Alon Millet’s time at Yale has been defined by his love of sharing and seeking new knowledge. Image courtesy of Millet.
No one can capture themselves in three words—let alone someone who juggles writing a master’s thesis, giving campus and science tours, and peer tutoring for the introductory biology sequence for the sixth semester. But when asked about it, Alon Millet (BR ’20) rose to the challenge: greedy for knowledge.
“What’s amazing about biology is that you can start at the atomic level with biophysics and scale up to systems biology, which is my field. Every step along the process, you can see subtle connections as the scale changes,” Millet said. Drawn to the unsolved mysteries in biology, he satisfies his curiosity in the lab—probably even more than in the classroom—a habit that started during his freshman year of high school. Looking for a “nice side thing to do,” he joined his high school’s cell biology lab on a whim. After designing his first set of experiments, however, Millet knew that research would not only become a full-time commitment but also a lifelong one. He dedicated every spare second to tackling a daunting challenge: addressing the global food insecurity crisis. His solution of a plant steroid—specifically, a seed coating that increased the agricultural yield per plant—earned him meetings with Barack Obama and Bill Nye, a patent, and the opportunity to work with the U.S. Agency for International Development.
After four years focused on research over conventional high school experiences, Millet gained the confidence and initiative to join a lab within a week of his first year at Yale. He hit the ground running, ready to go all-in on research through the BS/MS track for Molecular, Cellular and Developmental Biology. Halfway through his sophomore year, he co-authored his first publication in Science Immunology.
But his end goal of research extends beyond publications. He finds fulfillment from saying yes to two questions: if he learned something new, and if he satisfied his curiosity. The possibility of reaping new knowledge, and perhaps the thought of a few lines in the next edition of a biology textbook, keeps him motivated. “If I’m on a question, maybe I can be the person who cracks it. If I stopped, I would never know the answer,” Millet said.
The next big step for Millet is his master’s defense. His thesis focuses on his research at the forefront of cancer immunology, in Professor Sidi Chen’s lab. He is working to understand how the metabolic state of immune cells influences their response to tumors. This work holds the potential to open undiscovered therapeutic avenues, as insights about immune cell metabolism can be translated into new approaches in cancer immunotherapy.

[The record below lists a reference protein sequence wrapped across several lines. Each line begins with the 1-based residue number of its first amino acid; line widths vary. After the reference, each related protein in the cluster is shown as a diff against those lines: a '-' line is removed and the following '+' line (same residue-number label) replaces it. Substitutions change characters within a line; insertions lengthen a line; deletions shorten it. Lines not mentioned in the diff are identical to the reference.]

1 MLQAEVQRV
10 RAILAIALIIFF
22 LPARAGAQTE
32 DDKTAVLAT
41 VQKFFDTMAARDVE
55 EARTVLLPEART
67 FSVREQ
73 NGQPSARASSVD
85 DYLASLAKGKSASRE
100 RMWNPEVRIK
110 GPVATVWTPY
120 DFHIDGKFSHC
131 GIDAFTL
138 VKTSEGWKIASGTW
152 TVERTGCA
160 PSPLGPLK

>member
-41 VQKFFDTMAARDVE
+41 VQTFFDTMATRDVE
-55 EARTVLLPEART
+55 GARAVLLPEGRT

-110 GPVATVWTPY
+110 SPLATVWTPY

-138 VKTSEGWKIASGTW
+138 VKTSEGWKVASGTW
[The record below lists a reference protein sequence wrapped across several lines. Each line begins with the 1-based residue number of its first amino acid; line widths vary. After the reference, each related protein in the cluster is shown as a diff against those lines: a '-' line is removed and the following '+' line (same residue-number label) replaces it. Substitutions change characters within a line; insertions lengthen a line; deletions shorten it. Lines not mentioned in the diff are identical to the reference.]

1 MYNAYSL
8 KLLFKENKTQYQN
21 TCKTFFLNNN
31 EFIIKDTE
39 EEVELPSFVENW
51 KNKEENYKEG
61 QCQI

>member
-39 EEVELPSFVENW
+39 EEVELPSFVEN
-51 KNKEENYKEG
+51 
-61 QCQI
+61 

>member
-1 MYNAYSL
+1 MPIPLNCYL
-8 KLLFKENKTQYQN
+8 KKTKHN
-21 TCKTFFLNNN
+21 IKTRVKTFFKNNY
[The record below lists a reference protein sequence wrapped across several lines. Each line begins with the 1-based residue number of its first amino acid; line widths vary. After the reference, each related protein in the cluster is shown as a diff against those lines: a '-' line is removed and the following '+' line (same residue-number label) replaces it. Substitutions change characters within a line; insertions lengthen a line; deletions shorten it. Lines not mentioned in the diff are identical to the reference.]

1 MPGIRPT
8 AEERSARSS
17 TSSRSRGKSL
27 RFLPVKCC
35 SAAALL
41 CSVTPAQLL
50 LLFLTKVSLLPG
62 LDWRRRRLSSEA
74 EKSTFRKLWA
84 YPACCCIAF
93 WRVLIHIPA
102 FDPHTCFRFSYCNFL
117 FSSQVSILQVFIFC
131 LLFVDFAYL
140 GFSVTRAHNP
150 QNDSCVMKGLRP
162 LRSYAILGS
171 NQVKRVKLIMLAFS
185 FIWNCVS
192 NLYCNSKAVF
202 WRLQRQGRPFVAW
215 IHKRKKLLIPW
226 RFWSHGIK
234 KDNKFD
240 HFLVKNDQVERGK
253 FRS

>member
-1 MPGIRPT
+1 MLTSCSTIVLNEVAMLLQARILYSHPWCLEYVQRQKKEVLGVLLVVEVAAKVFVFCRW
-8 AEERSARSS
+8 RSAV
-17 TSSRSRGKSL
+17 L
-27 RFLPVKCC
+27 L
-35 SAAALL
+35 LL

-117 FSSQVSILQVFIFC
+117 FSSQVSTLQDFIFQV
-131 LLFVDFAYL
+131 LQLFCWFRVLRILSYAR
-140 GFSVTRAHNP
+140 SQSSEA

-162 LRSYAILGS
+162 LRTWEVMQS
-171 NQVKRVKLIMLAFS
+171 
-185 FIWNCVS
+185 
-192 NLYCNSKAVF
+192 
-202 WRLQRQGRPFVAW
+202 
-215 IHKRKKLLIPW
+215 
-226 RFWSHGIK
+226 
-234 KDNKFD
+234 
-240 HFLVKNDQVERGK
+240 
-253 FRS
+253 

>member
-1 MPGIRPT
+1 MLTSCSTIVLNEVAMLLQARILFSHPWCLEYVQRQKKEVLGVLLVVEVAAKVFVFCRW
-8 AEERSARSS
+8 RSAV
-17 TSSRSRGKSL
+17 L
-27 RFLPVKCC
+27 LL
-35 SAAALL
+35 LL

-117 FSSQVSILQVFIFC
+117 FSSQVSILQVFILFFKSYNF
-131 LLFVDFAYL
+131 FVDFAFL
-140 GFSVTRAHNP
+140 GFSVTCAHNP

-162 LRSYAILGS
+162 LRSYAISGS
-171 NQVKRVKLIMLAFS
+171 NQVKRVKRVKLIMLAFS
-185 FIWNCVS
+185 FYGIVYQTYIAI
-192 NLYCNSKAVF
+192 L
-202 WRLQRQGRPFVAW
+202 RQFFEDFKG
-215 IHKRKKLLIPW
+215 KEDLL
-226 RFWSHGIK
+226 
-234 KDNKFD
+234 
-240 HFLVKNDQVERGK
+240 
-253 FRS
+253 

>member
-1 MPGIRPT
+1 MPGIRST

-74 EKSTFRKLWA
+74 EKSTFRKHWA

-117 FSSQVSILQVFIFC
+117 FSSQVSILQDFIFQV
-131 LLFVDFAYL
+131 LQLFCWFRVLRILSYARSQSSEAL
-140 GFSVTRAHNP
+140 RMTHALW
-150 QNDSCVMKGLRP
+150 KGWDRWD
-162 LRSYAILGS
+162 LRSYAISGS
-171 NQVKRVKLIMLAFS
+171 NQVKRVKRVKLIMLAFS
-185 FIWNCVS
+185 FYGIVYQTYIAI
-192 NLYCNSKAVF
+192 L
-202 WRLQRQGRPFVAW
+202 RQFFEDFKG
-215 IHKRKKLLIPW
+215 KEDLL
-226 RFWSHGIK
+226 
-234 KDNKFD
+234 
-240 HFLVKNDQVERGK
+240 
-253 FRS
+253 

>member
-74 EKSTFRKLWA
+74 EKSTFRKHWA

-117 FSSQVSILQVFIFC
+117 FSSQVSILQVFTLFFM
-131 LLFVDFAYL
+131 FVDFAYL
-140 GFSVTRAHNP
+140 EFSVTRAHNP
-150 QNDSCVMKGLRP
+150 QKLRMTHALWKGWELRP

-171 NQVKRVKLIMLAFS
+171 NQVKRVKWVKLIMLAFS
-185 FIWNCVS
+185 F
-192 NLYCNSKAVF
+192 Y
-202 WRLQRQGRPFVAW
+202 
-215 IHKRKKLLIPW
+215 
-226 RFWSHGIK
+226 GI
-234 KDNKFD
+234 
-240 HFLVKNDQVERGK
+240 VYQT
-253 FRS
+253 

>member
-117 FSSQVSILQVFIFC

In April, Millet will present his thesis to a committee of illustrious scientists: Nobel laureate James Rothman, Mark Mooseker, Tom Pollard, and Sidi Chen. “It’s not every day you have a Nobel laureate on your thesis committee. But beyond the fact that they’re incredible scientists, they have been unbelievably supportive whether I struggled with the actual science or more personal issues,” Millet said. He says this is a rare find: scientists who are doing world-class work and want to train the next generation of scientists who could be doing that world-class work. And he does not take this mentorship for granted.
Guided by the desire to follow in their footsteps and invest in the development of others, Millet has the long-term goal of becoming a professor. Next year, he will attend the Tri-Institute PhD Program in Computational Biology and Medicine. Meanwhile, he has taken up peer tutoring for the introductory biology sequence as an intermediate along the path of academic mentorship. “I have given some great tours and have done some good science in the lab. But out of all the things I’ve done on campus, I think the one I’m proudest of is being a peer tutor and how I have peer tutored,” Millet said. He finds excitement in bonding with students over encountering new information and reliving his experience of learning it for the first time. At his many late-night review sessions, his passion is palpable as he discusses biological principles, experimental design, and his legendary mock exam questions in front of over a hundred students.
For Millet, the connections he has formed with students are more than channels to share knowledge. He hopes that they have become avenues to transmit his love for biology and greed for knowledge—his way of paying the favor forward.